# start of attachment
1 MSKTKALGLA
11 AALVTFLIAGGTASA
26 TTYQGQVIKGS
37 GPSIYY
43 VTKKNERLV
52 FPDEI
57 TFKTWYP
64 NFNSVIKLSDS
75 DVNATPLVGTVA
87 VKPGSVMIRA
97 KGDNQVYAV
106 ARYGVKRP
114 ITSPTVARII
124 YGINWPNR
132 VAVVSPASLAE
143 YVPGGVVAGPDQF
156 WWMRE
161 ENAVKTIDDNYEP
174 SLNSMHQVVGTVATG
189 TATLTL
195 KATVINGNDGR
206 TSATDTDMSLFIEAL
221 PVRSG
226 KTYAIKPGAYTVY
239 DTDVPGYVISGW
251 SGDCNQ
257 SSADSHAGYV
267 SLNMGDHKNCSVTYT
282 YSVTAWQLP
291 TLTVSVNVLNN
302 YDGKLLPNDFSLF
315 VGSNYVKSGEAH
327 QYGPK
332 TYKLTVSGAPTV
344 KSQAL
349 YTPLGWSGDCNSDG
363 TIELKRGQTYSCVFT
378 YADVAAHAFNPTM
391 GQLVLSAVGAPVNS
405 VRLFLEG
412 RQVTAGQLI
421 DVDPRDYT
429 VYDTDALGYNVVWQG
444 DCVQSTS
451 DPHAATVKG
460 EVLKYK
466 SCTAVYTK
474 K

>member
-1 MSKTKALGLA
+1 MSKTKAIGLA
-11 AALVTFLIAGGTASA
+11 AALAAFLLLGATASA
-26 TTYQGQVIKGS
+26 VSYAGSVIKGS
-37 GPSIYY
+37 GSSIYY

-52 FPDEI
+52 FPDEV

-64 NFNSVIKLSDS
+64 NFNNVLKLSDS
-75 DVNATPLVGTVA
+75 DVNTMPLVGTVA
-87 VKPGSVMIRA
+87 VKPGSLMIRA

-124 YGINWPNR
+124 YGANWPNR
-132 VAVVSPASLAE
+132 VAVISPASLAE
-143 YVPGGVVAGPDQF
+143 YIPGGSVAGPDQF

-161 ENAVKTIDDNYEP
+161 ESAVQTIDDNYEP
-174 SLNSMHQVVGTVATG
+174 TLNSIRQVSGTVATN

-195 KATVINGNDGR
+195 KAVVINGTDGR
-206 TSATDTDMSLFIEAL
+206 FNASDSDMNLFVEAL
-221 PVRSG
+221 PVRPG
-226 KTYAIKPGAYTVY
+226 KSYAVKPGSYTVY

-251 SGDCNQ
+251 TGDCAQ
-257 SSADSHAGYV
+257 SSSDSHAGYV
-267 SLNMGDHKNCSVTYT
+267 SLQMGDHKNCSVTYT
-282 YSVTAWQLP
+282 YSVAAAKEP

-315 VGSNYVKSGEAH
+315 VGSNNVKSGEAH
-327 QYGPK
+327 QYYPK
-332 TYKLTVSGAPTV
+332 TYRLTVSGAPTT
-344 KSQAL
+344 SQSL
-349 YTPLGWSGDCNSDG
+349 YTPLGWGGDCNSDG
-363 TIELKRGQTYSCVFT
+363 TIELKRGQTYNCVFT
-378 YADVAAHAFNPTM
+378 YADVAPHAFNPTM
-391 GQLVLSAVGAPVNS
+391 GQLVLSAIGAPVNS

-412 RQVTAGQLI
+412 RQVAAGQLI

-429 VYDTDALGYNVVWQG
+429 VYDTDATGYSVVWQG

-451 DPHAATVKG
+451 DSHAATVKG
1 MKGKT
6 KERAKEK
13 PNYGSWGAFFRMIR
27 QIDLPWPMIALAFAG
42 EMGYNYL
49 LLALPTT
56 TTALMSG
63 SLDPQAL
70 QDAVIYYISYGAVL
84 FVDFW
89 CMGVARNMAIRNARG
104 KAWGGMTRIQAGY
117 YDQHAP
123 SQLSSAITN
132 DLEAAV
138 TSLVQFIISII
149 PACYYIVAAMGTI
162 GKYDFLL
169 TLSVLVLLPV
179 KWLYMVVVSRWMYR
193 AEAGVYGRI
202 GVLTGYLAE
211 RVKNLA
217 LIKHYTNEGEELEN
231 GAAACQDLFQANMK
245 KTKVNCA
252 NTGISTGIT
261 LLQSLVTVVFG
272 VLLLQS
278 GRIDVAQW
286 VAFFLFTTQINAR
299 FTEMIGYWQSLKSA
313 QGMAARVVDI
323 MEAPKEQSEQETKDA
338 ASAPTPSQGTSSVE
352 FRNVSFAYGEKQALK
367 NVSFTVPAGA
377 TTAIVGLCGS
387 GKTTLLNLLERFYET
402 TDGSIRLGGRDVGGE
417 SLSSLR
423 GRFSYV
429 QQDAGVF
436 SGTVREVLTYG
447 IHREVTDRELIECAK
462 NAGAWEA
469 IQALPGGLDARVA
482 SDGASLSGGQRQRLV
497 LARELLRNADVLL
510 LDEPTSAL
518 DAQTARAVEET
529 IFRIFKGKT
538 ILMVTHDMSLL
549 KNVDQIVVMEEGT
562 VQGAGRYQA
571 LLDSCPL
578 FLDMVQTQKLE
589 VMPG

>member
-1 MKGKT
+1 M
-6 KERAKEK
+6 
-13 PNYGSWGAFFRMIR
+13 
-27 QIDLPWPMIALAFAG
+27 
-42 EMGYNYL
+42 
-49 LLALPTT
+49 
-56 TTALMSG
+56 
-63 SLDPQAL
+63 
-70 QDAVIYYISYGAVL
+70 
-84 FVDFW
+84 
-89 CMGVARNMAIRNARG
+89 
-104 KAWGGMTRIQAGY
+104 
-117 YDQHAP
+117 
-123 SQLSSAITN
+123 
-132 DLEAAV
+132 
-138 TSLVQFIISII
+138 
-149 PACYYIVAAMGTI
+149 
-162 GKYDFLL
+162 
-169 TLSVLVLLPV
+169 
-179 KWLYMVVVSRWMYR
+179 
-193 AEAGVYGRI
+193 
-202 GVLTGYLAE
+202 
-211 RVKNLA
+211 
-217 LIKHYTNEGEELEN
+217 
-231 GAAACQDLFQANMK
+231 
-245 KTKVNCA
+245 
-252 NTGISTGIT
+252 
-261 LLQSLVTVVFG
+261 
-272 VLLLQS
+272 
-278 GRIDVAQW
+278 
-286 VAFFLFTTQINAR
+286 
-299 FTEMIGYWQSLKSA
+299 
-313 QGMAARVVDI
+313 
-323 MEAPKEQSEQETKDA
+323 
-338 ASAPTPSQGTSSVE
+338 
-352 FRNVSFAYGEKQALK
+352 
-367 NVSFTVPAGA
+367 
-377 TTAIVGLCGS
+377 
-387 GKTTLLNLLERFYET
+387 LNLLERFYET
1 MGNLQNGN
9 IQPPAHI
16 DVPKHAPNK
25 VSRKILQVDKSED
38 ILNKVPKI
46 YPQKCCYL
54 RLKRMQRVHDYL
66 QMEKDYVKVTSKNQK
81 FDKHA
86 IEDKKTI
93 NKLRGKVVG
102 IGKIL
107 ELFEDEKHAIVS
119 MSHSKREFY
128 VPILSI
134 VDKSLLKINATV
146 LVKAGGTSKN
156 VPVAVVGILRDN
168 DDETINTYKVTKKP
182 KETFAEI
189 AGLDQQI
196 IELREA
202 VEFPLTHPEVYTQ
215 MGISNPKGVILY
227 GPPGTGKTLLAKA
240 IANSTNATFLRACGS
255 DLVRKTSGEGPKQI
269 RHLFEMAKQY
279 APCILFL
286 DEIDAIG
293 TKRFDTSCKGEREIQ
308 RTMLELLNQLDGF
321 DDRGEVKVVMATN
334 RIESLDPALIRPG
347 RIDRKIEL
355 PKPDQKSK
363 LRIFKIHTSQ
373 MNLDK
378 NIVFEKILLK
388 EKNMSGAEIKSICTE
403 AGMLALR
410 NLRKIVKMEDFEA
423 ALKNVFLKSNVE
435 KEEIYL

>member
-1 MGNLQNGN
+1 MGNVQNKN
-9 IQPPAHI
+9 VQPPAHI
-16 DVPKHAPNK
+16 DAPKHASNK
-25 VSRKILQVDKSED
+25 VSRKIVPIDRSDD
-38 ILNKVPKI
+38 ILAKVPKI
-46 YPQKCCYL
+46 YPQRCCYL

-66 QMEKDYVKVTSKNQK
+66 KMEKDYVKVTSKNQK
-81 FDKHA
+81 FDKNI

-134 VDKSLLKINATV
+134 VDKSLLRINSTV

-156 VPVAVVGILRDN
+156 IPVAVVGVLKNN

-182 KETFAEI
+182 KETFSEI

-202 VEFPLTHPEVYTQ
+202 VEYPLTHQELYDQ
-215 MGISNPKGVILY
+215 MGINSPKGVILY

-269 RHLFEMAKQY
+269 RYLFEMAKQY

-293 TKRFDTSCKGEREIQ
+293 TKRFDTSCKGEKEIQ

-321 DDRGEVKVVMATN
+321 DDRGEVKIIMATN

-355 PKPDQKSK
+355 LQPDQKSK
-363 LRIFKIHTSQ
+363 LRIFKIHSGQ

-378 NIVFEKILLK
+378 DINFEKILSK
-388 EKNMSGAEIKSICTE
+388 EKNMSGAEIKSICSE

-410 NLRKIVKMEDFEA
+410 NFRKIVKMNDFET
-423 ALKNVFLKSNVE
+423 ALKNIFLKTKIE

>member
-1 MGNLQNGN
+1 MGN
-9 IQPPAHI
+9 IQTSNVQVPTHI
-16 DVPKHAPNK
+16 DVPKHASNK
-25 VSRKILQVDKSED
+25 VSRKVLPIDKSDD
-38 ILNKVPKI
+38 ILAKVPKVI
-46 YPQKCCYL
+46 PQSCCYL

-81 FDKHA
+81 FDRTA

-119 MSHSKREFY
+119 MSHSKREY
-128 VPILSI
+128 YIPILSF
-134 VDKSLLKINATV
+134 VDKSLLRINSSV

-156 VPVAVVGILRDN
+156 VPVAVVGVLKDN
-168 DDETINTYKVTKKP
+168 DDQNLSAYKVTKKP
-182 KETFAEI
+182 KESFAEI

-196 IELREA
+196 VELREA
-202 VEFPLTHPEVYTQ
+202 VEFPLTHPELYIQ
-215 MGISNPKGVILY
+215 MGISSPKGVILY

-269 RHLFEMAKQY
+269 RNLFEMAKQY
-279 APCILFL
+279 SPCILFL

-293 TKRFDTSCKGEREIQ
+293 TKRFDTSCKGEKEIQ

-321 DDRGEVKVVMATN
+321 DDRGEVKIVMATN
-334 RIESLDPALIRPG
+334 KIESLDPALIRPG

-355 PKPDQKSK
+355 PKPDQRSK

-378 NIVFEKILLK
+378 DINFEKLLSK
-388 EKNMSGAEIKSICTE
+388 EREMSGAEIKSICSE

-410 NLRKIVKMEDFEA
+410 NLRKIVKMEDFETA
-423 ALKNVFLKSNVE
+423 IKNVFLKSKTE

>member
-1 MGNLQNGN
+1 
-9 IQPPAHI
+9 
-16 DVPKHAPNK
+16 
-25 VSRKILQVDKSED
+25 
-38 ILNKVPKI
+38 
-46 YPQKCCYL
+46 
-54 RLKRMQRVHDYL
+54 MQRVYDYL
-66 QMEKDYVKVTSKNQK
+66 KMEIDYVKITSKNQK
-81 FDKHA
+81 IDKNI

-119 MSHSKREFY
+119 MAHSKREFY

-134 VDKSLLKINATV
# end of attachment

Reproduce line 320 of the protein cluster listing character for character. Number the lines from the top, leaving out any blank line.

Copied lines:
-215 MGISNPKGVILY